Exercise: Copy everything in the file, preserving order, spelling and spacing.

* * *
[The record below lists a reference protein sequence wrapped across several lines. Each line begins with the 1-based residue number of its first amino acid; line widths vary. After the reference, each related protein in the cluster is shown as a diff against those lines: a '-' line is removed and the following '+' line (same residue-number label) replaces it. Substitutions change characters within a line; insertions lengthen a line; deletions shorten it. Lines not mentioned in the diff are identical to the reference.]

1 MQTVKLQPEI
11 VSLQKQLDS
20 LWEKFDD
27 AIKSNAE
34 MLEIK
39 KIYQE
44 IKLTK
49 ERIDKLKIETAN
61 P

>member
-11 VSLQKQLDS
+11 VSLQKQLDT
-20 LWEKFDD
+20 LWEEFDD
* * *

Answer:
[The record below lists a reference protein sequence wrapped across several lines. Each line begins with the 1-based residue number of its first amino acid; line widths vary. After the reference, each related protein in the cluster is shown as a diff against those lines: a '-' line is removed and the following '+' line (same residue-number label) replaces it. Substitutions change characters within a line; insertions lengthen a line; deletions shorten it. Lines not mentioned in the diff are identical to the reference.]

1 MQTVKLQPEI
11 VSLQKQLDS
20 LWEKFDD
27 AIKSNAE
34 MLEIK
39 KIYQE
44 IKLTK
49 ERIDKLKIETAN
61 P

>member
-11 VSLQKQLDS
+11 VSLQKQLDT
-20 LWEKFDD
+20 LWEEFDD